• During the slaughter, the cervical arteries, the jugular veins, and the trachea of the animal have to be cut through with one incision. The aim is to let as much blood as possible flow out of the body. The spinal column can be cut through once the skin is removed, and the body is opened.

  • Every practicing Muslim, who is trained in the slaughter and knows the Islamic law, can carry out the slaughter.

  • Islamic slaughter is viewed as a purification process. Therefore, only those animals which are allowed according to Islamic law can be purified in the name of Allah.


  • Sea animals are considered to be pure and halal. It is not necessary to slaughter these kinds of animals.

  • Islamic slaughter (Zabiha) is forbidden in some European countries.

  • The usage of stunning, which does not lead to the death of the animal nor affect the bleeding, is approved by the majority of Muslims. By now, stunning is used in industrial slaughtering all over the world.

  • Muslims are required to treat animals with respect and dignity. During the slaughter, much emphasis is placed on ensuring that an animal is not able to see other (slaughtered) animals nor blood. The knife should not be sharpened in front of the animal. Also, the animal should be rested and well-fed before slaughtering.

While there are many similarities and overlaps, there are still some significant differences between the two concepts.

The Jews, for example, are allowed to consume wine if the wine is produced by a Jew or the production is overlooked by one, whereas Muslims are not allowed to consume nor to sell or possess alcohol or any other foods with elements of it.

Another difference is the way they slaughter and process the meat. Jewish people sprinkle the slaughtered animal with gritty salt in order to draw out the remained blood. They also cut out some fats and hip sinews which will not be consumed later on.

During Passover (Pessach), there are special rules and commandments which only apply for that particular festival. Food and food products that are allowed for consumption during that festival are labeled with a special logo and certificate (Passover certificate).

In Islam, there are always the same restrictions and rules.

If there were non-Kosher substances used on a Kosher production line, there is still a possibility to kosher the production line. A rabbi has to clean the production line with boiled water and cleaning agents.

This possibility does not exist with cross contamination of Halal food with non-Halal food. In this case, the production would have to be stopped.

Also, Jewish people are not allowed to consume milk and meat at the same time. Depending on local customs, milky food may be consumed only about three to six hours after the consumption of meaty food. Vice versa, the waiting period amounts to between one and three hours.

This kind of restriction does not exist in Islam.

Guidelines

Halal Food means food permitted under Islamic Law, and these foods should fulfill the following conditions:

  • Does not consist of or contain anything which is considered to be unlawful according to Islamic Law
  • Has not been prepared, processed, transported, or stored using any appliance or facility that was not free from anything unlawful according to Islamic Law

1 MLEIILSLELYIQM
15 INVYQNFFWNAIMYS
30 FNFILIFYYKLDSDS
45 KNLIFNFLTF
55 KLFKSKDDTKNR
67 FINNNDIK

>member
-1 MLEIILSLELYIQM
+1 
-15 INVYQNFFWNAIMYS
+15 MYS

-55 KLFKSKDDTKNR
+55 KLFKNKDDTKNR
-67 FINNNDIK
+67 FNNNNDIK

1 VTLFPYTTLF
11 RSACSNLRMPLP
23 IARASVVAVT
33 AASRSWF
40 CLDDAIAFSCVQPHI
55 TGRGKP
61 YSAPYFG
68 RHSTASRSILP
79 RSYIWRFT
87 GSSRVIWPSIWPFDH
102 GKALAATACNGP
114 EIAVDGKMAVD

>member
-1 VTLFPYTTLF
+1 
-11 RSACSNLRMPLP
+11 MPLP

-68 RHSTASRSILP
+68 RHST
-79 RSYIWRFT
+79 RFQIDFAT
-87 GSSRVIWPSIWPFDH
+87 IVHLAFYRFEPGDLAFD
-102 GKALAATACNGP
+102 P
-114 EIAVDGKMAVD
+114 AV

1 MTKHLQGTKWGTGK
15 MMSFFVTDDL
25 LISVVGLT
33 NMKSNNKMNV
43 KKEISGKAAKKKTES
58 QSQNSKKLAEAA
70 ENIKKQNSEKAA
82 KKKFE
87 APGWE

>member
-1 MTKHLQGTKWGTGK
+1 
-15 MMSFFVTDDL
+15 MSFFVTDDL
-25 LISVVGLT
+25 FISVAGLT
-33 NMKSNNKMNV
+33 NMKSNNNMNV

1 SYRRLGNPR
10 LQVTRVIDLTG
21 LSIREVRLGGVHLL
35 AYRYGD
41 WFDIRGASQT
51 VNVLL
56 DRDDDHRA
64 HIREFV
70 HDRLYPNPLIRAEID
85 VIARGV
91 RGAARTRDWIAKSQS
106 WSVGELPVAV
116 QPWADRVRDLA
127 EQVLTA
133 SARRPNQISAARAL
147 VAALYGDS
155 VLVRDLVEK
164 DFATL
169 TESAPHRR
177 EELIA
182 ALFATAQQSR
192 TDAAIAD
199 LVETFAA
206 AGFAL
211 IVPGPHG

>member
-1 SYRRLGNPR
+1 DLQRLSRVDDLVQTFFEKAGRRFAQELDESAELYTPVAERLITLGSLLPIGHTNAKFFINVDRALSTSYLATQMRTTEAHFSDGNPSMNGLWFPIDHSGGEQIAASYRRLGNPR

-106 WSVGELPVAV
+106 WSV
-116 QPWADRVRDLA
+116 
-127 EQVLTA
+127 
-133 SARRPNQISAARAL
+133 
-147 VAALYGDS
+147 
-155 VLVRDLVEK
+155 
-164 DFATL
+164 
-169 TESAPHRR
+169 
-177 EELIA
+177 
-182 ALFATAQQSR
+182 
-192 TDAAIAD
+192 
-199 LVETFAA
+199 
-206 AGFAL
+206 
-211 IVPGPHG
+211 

• Has not in the course of preparation, processing, transportation, or storage been in direct contact with any food that fails to satisfy 1 and 2 above.
  • Notwithstanding Section 1 above: Halal food can be prepared, processed, or stored in different sections or lines within the same premises where non-halal foods are produced, provided that necessary measures are taken to prevent any contact between halal and non-halal foods; halal food can be prepared, processed, transported or stored using facilities which have been previously used for non-halal foods provided that proper cleaning procedures, according to Islamic requirements, have been observed.

Non-permitted Food, Ingredients or Additives

The term halal may be used for foods which are considered lawful. Under the Islamic Law, all sources of food are lawful except the following sources, including their products and derivatives which are considered unlawful (Haram):

Ingredients of Animal Origin

  • Pigs and boars.
  • Dogs, snakes, and monkeys.
  • Carnivorous animals with claws and fangs, such as lions, tigers, bears, and other similar animals.
  • Birds of prey with claws, such as eagles, vultures, and other similar birds.
  • Pests such as rats, centipedes, scorpions, and other similar animals.
  • Animals forbidden to be killed in Islam, i.e., ants, bees, and woodpecker birds.
  • Animals that are considered repulsive generally like lice, flies, maggots, and other similar animals.
  • Animals that live both on land and in water, such as frogs, crocodiles, and other similar animals.
  • Mules and domestic donkeys.
  • All poisonous and hazardous aquatic animals.
  • Any other animals not slaughtered according to Islamic Law.

Ingredients of Plant Origin

Intoxicating and hazardous plants except where the toxin or hazard can be eliminated during processing.

Drink

  • Alcoholic drinks.
  • All forms of intoxicating and hazardous drinks.

Slaughtering

  • The person should be a Muslim who is mentally sound and knowledgeable of the Islamic slaughtering procedures.
  • The animal to be slaughtered should be lawful according to Islamic law.
  • The animal to be slaughtered should be alive or deemed to be alive at the time of slaughtering.
  • The phrase "Bismillah" (In the Name of Allah) should be invoked loudly and immediately before the slaughter of each animal.
  • The slaughtering device (knife) should be sharp and should not be lifted off the animal during the slaughter act.
  • The slaughter act should sever the trachea, esophagus, and main arteries and veins of the neck region.

Preparation, Processing, Packaging, Transportation and Storage

All food should be prepared, processed, packaged, transported and stored in such a manner that it complies with Halal Requirements above and the Codex General Principles on Food Hygiene and other relevant Codex Standards.